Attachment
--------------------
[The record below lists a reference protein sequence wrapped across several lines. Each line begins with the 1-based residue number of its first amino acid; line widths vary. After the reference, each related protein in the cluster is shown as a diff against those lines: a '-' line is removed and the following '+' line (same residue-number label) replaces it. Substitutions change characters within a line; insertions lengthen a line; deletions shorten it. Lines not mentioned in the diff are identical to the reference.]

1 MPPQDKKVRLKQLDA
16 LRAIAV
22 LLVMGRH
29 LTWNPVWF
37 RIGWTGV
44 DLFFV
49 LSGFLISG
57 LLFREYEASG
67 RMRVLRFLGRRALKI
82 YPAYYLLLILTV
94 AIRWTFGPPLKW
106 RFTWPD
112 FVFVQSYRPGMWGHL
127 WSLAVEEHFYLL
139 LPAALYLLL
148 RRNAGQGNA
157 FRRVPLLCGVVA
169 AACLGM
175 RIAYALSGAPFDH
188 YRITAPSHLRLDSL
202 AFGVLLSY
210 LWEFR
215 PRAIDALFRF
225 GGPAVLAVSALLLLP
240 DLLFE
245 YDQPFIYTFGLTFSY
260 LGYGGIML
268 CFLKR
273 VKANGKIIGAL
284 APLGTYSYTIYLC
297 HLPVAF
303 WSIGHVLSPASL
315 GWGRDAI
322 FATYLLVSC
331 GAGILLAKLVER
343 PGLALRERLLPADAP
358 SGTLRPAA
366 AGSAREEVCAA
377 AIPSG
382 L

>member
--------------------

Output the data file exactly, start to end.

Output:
[The record below lists a reference protein sequence wrapped across several lines. Each line begins with the 1-based residue number of its first amino acid; line widths vary. After the reference, each related protein in the cluster is shown as a diff against those lines: a '-' line is removed and the following '+' line (same residue-number label) replaces it. Substitutions change characters within a line; insertions lengthen a line; deletions shorten it. Lines not mentioned in the diff are identical to the reference.]

1 MPPQDKKVRLKQLDA
16 LRAIAV
22 LLVMGRH
29 LTWNPVWF
37 RIGWTGV
44 DLFFV
49 LSGFLISG
57 LLFREYEASG
67 RMRVLRFLGRRALKI
82 YPAYYLLLILTV
94 AIRWTFGPPLKW
106 RFTWPD
112 FVFVQSYRPGMWGHL
127 WSLAVEEHFYLL
139 LPAALYLLL
148 RRNAGQGNA
157 FRRVPLLCGVVA
169 AACLGM
175 RIAYALSGAPFDH
188 YRITAPSHLRLDSL
202 AFGVLLSY
210 LWEFR
215 PRAIDALFRF
225 GGPAVLAVSALLLLP
240 DLLFE
245 YDQPFIYTFGLTFSY
260 LGYGGIML
268 CFLKR
273 VKANGKIIGAL
284 APLGTYSYTIYLC
297 HLPVAF
303 WSIGHVLSPASL
315 GWGRDAI
322 FATYLLVSC
331 GAGILLAKLVER
343 PGLALRERLLPADAP
358 SGTLRPAA
366 AGSAREEVCAA
377 AIPSG
382 L

>member